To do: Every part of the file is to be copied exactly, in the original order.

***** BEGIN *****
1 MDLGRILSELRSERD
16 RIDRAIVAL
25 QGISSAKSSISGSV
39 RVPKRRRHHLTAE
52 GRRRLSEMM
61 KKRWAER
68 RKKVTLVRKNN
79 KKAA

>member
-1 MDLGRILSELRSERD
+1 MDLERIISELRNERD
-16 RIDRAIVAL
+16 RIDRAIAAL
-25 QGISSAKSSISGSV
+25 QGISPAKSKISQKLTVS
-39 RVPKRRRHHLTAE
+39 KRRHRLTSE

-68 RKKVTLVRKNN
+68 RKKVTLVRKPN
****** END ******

1 MDLGRILSELRSERD
16 RIDRAIVAL
25 QGISSAKSSISGSV
39 RVPKRRRHHLTAE
52 GRRRLSEMM
61 KKRWAER
68 RKKVTLVRKNN
79 KKAA

>member
-1 MDLGRILSELRSERD
+1 MDLERIISELRNERD
-16 RIDRAIVAL
+16 RIDRAIAAL
-25 QGISSAKSSISGSV
+25 QGISPAKSKISQKLTVS
-39 RVPKRRRHHLTAE
+39 KRRHRLTSE

-68 RKKVTLVRKNN
+68 RKKVTLVRKPN